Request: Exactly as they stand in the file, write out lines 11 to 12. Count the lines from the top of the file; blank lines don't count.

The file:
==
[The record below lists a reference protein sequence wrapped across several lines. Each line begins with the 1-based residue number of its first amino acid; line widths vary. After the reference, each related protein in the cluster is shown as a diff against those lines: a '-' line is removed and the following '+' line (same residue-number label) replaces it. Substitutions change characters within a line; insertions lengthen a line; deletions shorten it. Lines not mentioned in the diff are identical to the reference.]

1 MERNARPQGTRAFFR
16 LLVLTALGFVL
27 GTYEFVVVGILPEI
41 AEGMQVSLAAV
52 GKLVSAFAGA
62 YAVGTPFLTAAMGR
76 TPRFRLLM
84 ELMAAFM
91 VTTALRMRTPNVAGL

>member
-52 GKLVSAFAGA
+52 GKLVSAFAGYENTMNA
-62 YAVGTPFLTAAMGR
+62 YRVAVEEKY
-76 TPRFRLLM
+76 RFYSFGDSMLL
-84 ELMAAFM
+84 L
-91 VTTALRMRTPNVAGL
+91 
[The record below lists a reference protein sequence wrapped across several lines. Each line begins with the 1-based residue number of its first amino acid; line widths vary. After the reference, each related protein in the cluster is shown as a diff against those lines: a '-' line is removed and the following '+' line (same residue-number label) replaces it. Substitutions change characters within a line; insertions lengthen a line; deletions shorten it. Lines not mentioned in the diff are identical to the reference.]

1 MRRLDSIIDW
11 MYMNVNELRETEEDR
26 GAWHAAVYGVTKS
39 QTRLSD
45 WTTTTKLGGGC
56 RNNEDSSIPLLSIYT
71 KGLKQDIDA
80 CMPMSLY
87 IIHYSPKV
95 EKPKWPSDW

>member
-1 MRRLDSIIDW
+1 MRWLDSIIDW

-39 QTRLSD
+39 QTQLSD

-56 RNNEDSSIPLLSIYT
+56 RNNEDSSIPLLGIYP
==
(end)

>member
-52 GKLVSAFAGA